CD Cover The Tea Party

Review by Suzanne Goodwin

45-second excerpt from "Temptation" (various formats)

This CD would have been more appropriately titled "Transition," as musical evolution seems to be afoot within the Tea Party. And the two things that hit you right off the bat are the big sound and a strong industrial influence.

Case in point: skip directly to "Babylon." A few seconds into the intro you'd almost swear you'd happened across some circa '95 unreleased Econoline Crush recording. There's no denying the Tea Party's overt use of their musical influences in the past has brought criticisms of Xeroxing; however, their current industrial bent feels less like an attempt to usurp another band's style and more like an unfolding towards a more intricate, yet expansive, sound of their own.

For example, the song "Transmission" is a richly textured blend of hammering percussion and drums permeated by loops of Lebanese funeral chants, eastern wind instruments and keyboards. This style can still be detected, albeit less obviously, in the highly radio-ready single "Temptation," where guitar and Jeff Martin's intense vocals are in the fore. The song only hints at the real contents of this CD.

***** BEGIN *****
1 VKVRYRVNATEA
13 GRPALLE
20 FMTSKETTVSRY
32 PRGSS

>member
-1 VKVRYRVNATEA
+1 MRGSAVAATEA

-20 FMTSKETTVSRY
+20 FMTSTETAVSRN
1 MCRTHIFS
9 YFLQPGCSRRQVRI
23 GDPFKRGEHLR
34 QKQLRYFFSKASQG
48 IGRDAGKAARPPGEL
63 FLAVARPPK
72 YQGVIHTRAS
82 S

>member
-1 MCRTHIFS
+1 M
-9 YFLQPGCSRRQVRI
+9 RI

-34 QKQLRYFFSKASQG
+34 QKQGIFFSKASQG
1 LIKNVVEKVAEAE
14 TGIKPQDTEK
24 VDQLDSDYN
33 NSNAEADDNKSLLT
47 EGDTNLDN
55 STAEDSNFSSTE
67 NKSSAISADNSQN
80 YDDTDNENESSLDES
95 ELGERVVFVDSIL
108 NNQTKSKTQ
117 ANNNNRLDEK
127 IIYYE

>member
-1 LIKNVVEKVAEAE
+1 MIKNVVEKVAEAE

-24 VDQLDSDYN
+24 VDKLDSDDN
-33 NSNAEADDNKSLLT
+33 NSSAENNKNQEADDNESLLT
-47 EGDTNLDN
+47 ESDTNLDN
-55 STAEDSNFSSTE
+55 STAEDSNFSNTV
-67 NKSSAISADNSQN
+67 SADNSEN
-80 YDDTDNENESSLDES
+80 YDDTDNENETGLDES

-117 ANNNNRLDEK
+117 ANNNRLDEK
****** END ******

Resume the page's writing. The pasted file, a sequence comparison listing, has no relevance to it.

Still, fans of Zeppelin-esque stylings will be pleased by its remaining and prominent presence in the Tea Party's music, particularly in "Army Ants," "Gyroscope" and "Release," the last one a brooding number offering respite from the CD's overall high cadence and intensity.

If you're a die-hard Tea Party nay-sayer, this CD probably won't be enough of a change to reel you in -- though fans and newcomers alike will be impressed with the band's richly tactile ear-encompassing sound.

First published in Drop-D Magazine on November 17, 1997

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